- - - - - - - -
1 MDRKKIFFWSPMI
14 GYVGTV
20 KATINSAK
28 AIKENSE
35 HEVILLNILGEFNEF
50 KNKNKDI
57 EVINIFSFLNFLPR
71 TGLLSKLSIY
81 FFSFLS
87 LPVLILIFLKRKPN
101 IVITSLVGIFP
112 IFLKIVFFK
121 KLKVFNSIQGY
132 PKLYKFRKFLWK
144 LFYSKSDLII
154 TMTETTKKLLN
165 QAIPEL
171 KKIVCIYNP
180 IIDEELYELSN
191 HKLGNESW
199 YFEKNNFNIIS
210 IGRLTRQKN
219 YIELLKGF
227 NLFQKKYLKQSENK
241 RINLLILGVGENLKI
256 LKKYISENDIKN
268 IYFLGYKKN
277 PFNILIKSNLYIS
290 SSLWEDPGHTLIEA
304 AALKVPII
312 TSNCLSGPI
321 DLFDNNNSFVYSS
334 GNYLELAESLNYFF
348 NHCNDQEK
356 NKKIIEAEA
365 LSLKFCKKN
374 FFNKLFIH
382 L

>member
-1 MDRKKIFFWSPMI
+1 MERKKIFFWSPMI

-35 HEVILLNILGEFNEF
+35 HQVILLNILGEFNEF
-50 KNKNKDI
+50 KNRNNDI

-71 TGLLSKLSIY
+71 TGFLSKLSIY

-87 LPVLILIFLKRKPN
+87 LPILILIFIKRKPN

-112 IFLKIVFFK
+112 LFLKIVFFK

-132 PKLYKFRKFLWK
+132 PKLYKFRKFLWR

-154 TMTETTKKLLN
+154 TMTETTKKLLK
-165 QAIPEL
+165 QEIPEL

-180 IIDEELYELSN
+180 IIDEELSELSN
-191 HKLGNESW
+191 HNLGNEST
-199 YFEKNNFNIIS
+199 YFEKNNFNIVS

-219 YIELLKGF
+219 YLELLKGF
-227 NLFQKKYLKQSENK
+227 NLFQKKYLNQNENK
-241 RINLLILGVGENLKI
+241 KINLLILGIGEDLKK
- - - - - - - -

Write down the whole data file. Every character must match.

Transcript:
1 MDRKKIFFWSPMI
14 GYVGTV
20 KATINSAK
28 AIKENSE
35 HEVILLNILGEFNEF
50 KNKNKDI
57 EVINIFSFLNFLPR
71 TGLLSKLSIY
81 FFSFLS
87 LPVLILIFLKRKPN
101 IVITSLVGIFP
112 IFLKIVFFK
121 KLKVFNSIQGY
132 PKLYKFRKFLWK
144 LFYSKSDLII
154 TMTETTKKLLN
165 QAIPEL
171 KKIVCIYNP
180 IIDEELYELSN
191 HKLGNESW
199 YFEKNNFNIIS
210 IGRLTRQKN
219 YIELLKGF
227 NLFQKKYLKQSENK
241 RINLLILGVGENLKI
256 LKKYISENDIKN
268 IYFLGYKKN
277 PFNILIKSNLYIS
290 SSLWEDPGHTLIEA
304 AALKVPII
312 TSNCLSGPI
321 DLFDNNNSFVYSS
334 GNYLELAESLNYFF
348 NHCNDQEK
356 NKKIIEAEA
365 LSLKFCKKN
374 FFNKLFIH
382 L

>member
-1 MDRKKIFFWSPMI
+1 MERKKIFFWSPMI

-35 HEVILLNILGEFNEF
+35 HQVILLNILGEFNEF
-50 KNKNKDI
+50 KNRNNDI

-71 TGLLSKLSIY
+71 TGFLSKLSIY

-87 LPVLILIFLKRKPN
+87 LPILILIFIKRKPN

-112 IFLKIVFFK
+112 LFLKIVFFK

-132 PKLYKFRKFLWK
+132 PKLYKFRKFLWR

-154 TMTETTKKLLN
+154 TMTETTKKLLK
-165 QAIPEL
+165 QEIPEL

-180 IIDEELYELSN
+180 IIDEELSELSN
-191 HKLGNESW
+191 HNLGNEST
-199 YFEKNNFNIIS
+199 YFEKNNFNIVS

-219 YIELLKGF
+219 YLELLKGF
-227 NLFQKKYLKQSENK
+227 NLFQKKYLNQNENK
-241 RINLLILGVGENLKI
+241 KINLLILGIGEDLKK